Introduction to Coding
Standards
Phil Pratt-Szeliga
CSE 784
Fall 2009
Overview
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Definitions
Motivation
Small Example Coding Standard
Conclusions
References
Definitions

A coding standard defines the style of
your source code including (but not
limited to):

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
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
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
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Indentation, Bracket Placement
Variable, Function and Class Names
Comments
Declaring Pointers
Higher level aspects (often to avoid obscure
pitfalls)
And more
A standard is defined for a language or
project
If everyone follows the standard the code
is easy to read
Motivation

A coding standard can be useful for
the following reasons



Programmers can quickly read
someone else’s code on a project
New people can get up to speed quickly
People new to a language are spared
the need to develop a personal style
(adapted from reference #2)
Indentation and Bracket Placement
Examples
if (hours < 24 && minutes < 60 && seconds < 60)
{
return true;
}
else
{
return false;
}

ANSI C++ Style
Indentation and Bracket Placement
Examples
if (hours < 24 && minutes < 60 && seconds < 60) {
return true;
} else {
return false;
}

Kernighan and Ritchie Style
Indentation and Bracket Placement
Examples
if (
hours<
24 && minutes<
60 && seconds<
60 )
{return
true
;}
else
{return
false
;}

Hopefully no one’s style
Indentation and Bracket Placement
Example


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Clearly we want to avoid the use
the last option.
The coding standard can define that
the last option shouldn’t happen
It also chooses between the two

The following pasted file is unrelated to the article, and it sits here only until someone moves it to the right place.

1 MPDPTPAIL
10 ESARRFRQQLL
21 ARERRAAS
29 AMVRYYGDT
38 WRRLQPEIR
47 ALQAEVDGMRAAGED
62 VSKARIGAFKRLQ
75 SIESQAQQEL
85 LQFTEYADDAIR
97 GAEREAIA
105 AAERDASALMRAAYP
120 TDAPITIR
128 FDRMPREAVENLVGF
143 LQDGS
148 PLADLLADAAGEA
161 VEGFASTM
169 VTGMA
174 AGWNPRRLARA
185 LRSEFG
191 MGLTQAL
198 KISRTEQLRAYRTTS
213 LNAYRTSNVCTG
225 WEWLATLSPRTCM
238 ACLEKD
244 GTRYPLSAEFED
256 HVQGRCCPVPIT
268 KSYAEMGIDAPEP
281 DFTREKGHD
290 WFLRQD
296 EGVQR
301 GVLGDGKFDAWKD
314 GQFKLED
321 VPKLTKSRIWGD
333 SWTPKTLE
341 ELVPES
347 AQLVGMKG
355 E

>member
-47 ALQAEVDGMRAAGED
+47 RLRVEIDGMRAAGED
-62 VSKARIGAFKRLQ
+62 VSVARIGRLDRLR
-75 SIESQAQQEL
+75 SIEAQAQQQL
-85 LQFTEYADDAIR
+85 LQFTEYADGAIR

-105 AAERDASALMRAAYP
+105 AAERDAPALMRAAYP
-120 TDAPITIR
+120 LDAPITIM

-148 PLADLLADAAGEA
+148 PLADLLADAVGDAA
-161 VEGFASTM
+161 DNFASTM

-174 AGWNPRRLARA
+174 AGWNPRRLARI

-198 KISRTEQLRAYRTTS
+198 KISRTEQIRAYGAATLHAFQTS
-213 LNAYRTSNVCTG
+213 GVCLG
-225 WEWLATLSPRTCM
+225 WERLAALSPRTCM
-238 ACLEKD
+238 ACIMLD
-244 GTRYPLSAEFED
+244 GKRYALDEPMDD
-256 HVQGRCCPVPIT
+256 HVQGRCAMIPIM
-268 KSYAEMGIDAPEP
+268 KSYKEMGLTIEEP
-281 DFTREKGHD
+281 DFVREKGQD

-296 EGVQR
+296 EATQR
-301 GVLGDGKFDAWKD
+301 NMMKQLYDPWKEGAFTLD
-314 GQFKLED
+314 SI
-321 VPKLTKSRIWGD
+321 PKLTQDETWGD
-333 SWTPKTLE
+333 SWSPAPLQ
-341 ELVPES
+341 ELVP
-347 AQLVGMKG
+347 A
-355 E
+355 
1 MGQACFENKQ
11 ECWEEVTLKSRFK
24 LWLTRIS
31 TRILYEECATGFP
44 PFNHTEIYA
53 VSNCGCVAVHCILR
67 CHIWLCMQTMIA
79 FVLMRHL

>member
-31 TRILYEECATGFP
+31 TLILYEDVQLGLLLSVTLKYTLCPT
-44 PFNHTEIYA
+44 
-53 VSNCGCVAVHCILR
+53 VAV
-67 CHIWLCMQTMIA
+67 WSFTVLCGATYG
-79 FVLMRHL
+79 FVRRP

reasonable options

This makes all the code on a project
look the same
Commonly used Identifier Case

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Upper Case with Underscores:
THIS_IS_AN_EXAMPLE
Lower Camel Case:
thisIsAnExample
Upper Camel Case:
ThisIsAnExample
Lower Case with Underscores:
this_is_an_example
Example Coding Standard – Variable
Names

Classes have Upper Camel Case

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Functions have lower Camel Case


ex: myFunction
Member variables begin with m and have
Upper Camel Case

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ex: PizzaFactory
ex: mMemberVariable
Local variables have lower case with
underscores

ex: my_local_variable
Example Coding Standard –
Indentation, Spaces and Tabs
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No tabs are used, set your editor to enter spaces
when you hit tab
When you hit tab, 2 spaces are entered
There is only one space between tokens
K&R Placement of braces
if(condition) {
basic_block
} else {
basic_block
}
Example Coding Standard – Declaring
Pointers

C codestyle
int *z;

C++ codestyle
int* z;

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But what about two variables?
C codestyle
int *z, *y;

C++ codestyle
int* z, y;
(y is an int, not a pointer in this case)
Example Higher Level Aspect
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In C++ the order of initialization of
member variables depends on the order
they are declared in the header file
It won’t work if you write code that tries
to initialize them in a different order
class MyClass { int x; int y; };
MyClass::MyClass() : y(0), x(y) {}

In the coding standard it could be
specified that you should order your
initialization in the order of declaration

New people to the language will appreciate it
Conclusions
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Some employers or projects will require you to
conform to the coding standard
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This may make life easier for you if you sometimes
ask: “What is the best way to do it?”
When you join a project you can ask: “Is there a
coding standard?”
The coding standard could be specified by
referencing the project’s coding standard
document in the “Process Requirements” section
of the B-Spec.
If a coding standard is specified you should use a
tool to automatically check the standard during
qualification
Coding Standards on the Web
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Coding conventions for languages

http://en.wikipedia.org/wiki/Programmi
ng_style#Coding_conventions_for_lang
uages
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C,C++,C#,Java
Coding conventions for projects

http://en.wikipedia.org/wiki/Programmi
ng_style#Coding_conventions_for_proj
ects
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Linux Kernel
References
1.http://en.wikipedia.org/wiki/Progra
mming_style
2.http://www.possibility.com/Cpp/Cpp
CodingStandard.html#important
3.http://en.wikipedia.org/wiki/The_C
_Programming_Language_(book)
4.http://en.wikibooks.org/wiki/C%2B
%2B_Programming/Code_Style
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Introduction to Coding Standards